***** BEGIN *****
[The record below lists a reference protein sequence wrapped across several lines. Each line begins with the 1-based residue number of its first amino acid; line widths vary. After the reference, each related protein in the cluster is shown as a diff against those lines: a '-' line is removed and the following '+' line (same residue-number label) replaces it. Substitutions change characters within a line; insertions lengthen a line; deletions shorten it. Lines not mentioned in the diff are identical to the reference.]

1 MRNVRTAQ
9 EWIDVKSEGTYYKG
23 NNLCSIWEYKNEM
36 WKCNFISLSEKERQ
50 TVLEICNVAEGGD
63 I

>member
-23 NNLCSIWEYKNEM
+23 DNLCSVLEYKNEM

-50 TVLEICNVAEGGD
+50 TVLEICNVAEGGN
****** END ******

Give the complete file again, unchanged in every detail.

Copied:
[The record below lists a reference protein sequence wrapped across several lines. Each line begins with the 1-based residue number of its first amino acid; line widths vary. After the reference, each related protein in the cluster is shown as a diff against those lines: a '-' line is removed and the following '+' line (same residue-number label) replaces it. Substitutions change characters within a line; insertions lengthen a line; deletions shorten it. Lines not mentioned in the diff are identical to the reference.]

1 MRNVRTAQ
9 EWIDVKSEGTYYKG
23 NNLCSIWEYKNEM
36 WKCNFISLSEKERQ
50 TVLEICNVAEGGD
63 I

>member
-23 NNLCSIWEYKNEM
+23 DNLCSVLEYKNEM

-50 TVLEICNVAEGGD
+50 TVLEICNVAEGGN